I was talking to Andrea at SoOverDebt about a new business venture she’s thinking about.
She laid out her idea, and plan—and, to be honest, my immediate response was far less than encouraging. I thought about it for about .2 seconds and then threw out my objections to the idea.
“Not another %#$^ing mommy blog!”
My annoyance with mommy bloggers is probably overdone. Mommy blogging (mostly) annoys me because they’re filled with 10000 ways you can be a stay at home mom and save $.50 on a package of tuna. In between these posts of frugal brilliance, you have posts about how spending money is the devil.
Whatever. I don’t spend a lot of money. But I also don’t care if other people spend their money. It’s yours, you have it, spend it how you want and we’ll call it a day. Just don’t expect me to bail you out when you run out of money because I don’t have a rainy day fund for your rainy days. I wouldn’t expect the same from you, anyway.
But this got me thinking about the upsides of rampant American consumerism. (I should probably say here that Andrea’s idea isn’t just another mommy blog.)
Why I love your spending problem
I love that people spend their money. It’s awesome. Here’s two great examples of products or services that are geared to people who have more money than time:
Sockscription – What? Yeah, man—it’s socks on a subscription! For only $89 per year, you receive three deliveries of three pairs of high-quality, luxury black socks to your door. Now, that’s just under $10 a pair for black socks, which screams expensive. But let’s just consider who the target market is for a product like this. The target market is probably a single male in his twenties who makes $100,000 or more per year. For a single male with that earnings power, $89 is a tiny price to pay to ensure he always has a good pair of socks for work.
And it appears to be a good business. Most notably, “SockRush” entered the business with a name that alludes to the goldrush available in men’s sock and underwear subscriptions.
DropStop – Okay, so check out this deal. For $20 you get two “mini-pillows” to place in between the seats of your car. The “Drop Stop” prevents change, cell phones, other small stuff from falling in between the seats of your car. Sure, you could stuff an old pair of crappy black socks in between your car seats, but this product is convenient and smell-free! Plus, as an added bonus, you get this cool little gripper pad that keeps your cellphone from falling off the dash/console of your car.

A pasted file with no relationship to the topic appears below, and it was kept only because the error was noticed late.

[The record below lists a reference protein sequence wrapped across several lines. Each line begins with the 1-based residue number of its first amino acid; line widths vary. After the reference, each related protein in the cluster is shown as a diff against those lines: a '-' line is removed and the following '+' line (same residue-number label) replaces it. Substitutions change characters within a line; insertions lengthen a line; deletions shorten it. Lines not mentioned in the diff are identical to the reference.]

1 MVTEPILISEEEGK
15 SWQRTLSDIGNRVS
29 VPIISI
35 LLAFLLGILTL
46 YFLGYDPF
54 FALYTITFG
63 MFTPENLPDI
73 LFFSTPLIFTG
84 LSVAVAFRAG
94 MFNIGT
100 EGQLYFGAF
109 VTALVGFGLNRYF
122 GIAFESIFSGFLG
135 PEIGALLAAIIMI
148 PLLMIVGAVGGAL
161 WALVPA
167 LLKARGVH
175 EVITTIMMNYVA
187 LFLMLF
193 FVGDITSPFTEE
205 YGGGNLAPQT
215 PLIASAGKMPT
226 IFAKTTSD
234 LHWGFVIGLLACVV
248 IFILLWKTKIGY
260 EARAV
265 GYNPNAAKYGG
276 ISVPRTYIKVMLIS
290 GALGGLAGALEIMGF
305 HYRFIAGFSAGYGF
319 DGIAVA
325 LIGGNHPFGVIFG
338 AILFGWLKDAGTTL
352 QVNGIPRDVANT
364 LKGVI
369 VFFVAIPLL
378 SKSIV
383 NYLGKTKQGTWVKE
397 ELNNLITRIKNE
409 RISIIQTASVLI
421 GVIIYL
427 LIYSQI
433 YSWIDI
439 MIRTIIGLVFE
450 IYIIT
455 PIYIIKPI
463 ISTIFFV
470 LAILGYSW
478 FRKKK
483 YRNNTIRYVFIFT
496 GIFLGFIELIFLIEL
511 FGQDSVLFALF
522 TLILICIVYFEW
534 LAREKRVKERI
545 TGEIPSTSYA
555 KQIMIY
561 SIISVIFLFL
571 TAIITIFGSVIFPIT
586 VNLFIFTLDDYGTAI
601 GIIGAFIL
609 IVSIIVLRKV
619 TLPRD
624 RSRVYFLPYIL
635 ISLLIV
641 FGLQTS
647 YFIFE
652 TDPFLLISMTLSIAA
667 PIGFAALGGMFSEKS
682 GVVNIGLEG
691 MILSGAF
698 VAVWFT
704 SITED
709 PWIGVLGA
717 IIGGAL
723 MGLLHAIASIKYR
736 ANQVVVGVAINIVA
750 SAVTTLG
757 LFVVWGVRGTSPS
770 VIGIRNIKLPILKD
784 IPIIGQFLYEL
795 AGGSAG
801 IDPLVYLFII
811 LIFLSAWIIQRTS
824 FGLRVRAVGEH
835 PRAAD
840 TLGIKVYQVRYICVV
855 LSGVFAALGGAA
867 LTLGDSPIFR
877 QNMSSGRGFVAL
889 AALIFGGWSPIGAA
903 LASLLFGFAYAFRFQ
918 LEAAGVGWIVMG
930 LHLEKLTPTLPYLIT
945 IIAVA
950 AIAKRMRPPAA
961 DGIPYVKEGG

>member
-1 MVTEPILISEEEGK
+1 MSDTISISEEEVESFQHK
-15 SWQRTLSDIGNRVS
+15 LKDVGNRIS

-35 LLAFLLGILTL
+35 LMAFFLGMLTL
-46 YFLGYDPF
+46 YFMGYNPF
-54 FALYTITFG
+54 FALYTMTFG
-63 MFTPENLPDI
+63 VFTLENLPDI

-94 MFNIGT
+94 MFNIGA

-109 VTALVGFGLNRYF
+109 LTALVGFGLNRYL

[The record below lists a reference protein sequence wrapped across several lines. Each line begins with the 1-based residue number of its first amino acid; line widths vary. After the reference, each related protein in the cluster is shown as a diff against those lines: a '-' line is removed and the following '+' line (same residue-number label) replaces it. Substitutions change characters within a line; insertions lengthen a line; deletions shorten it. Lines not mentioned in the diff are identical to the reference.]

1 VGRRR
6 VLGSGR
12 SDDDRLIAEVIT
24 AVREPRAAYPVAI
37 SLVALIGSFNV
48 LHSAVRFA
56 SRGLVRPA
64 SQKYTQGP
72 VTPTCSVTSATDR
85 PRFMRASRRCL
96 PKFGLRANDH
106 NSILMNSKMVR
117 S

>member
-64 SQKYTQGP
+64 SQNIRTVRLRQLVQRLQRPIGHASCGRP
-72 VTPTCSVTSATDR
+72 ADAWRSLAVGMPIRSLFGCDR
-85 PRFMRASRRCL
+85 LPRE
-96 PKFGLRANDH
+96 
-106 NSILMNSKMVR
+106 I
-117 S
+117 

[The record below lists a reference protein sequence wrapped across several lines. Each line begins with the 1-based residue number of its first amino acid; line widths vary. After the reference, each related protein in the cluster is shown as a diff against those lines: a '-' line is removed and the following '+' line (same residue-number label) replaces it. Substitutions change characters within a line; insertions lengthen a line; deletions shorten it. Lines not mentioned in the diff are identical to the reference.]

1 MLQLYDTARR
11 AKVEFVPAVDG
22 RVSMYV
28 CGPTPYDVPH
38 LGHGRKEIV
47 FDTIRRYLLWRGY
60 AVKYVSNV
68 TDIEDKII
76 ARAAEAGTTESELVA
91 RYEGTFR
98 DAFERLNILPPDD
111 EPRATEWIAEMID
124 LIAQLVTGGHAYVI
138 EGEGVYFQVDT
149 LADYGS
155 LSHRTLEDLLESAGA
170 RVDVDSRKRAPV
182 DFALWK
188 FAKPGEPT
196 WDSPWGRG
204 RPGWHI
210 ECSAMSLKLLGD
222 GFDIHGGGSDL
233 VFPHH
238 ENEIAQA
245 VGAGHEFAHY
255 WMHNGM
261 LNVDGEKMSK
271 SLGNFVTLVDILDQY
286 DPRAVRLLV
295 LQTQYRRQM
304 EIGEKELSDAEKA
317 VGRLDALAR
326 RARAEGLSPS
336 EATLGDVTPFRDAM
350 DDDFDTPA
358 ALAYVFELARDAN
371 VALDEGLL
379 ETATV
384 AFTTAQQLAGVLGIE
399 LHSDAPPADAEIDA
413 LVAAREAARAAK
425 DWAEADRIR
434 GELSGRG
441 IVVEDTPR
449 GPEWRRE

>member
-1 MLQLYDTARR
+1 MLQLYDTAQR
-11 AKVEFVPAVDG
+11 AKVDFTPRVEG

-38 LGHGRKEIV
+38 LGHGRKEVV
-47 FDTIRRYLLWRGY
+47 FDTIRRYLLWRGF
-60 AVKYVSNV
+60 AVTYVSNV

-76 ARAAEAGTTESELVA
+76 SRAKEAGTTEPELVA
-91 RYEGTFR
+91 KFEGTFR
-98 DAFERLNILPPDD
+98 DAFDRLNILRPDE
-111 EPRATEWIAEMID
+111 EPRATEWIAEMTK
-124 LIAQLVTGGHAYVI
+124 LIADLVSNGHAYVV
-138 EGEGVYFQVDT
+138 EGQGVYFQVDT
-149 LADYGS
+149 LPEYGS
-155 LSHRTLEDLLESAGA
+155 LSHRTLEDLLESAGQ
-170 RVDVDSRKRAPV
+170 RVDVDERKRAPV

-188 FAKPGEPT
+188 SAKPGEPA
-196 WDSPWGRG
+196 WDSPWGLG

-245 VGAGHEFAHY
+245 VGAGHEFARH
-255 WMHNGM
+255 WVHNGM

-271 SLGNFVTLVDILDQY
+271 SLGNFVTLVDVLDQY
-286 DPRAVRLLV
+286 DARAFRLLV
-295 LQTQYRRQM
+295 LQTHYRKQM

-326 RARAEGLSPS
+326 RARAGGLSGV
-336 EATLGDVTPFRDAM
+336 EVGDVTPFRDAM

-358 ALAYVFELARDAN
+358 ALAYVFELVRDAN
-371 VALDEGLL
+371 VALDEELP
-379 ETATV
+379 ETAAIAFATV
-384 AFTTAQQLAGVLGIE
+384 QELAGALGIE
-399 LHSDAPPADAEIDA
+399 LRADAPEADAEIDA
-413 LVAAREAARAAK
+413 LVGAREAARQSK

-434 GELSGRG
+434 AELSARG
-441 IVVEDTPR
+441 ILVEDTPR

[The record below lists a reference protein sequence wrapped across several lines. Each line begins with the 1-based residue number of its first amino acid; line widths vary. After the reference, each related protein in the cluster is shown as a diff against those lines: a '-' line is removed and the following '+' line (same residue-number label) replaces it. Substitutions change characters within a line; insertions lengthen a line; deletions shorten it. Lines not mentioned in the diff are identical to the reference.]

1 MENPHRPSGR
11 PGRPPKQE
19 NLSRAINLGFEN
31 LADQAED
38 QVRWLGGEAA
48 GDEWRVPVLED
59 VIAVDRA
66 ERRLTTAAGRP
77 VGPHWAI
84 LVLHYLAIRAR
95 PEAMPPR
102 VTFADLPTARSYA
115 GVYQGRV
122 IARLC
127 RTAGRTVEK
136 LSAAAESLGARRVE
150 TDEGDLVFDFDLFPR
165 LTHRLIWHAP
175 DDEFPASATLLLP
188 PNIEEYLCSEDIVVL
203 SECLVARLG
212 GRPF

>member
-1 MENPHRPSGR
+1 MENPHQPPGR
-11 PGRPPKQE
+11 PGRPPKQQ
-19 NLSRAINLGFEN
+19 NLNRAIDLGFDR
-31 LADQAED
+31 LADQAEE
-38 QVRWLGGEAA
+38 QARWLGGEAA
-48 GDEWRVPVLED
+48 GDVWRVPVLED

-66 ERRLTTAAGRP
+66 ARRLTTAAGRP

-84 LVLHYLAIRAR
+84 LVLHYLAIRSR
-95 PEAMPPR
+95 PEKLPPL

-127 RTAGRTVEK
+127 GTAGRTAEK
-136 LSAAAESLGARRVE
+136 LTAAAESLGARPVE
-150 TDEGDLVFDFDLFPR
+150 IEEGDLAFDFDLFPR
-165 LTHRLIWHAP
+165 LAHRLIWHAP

Why would you buy it? Because dropping things in between the seats of your car, though a first world problem, is annoying as hell. Also, their infomercial is absolutely hilarious, and you can’t help but to encourage entrepreneurs, let alone hilarious entrepreneurs.
Making Money is So Easy
The biggest upside to American consumerism is the reality that making money is so easy. I mean, how else are you going to build a business out of “sockscriptions” and over-priced “DropStops” if there aren’t people out there to buy your product?
Way back in the day, I realized how easy it was to make money thanks to rampant consumerism. Parents will spend any amount of money on their kids’ sports. I was 11-12 years old and wanted to make some money. So, naturally, I got my soccer refereeing license and went to town on refereeing gigs.
It’s insane how much money I made. It was rare that I would earn less than $20 per hour, and, for travel teams, the pay was $30 an hour or more. What kind of 12 year olds have that kind of earnings power? Not many. In fact, I was probably one of the youngest referees, but there were more than a few 50-60 year old guys who were “retired” but refereed soccer games for extra cash.
Plus, as an added benefit, they could travel to tournaments all over the place and get their travel expenses, lodging, etc., paid for by the tournament! How awesome is that? You get to go out of town (paid for by someone else), eat and sleep (paid for by someone else), make a few hundred dollars in a day, then have the night to explore a new destination with tons of spending money!
After a couple years I got tired of the whole manual labor thing and, with enough startup cash on hand as a youngin’, started an online media business. Without American consumerism, I’d never have that opportunity. There are people in other places all around the world who would beg for a job that paid well, didn’t require manual labor, and was fairly reliable. People who have been in the labor-force for 30 years in emerging markets don’t even have that kind of opportunity, and here I am at 13 years old living it up like a champ because of awesome American consumerism.
So, in short—I love you for spending your money. I could try to change the world, better everyone’s finances, and get everyone on board with the idea that savings is good, but that’s too flippin’ hard. You can’t sell a product to people who don’t want it.
I’d much prefer enable you to better spend your money as you please, as it’s far more rewarding to the two of us.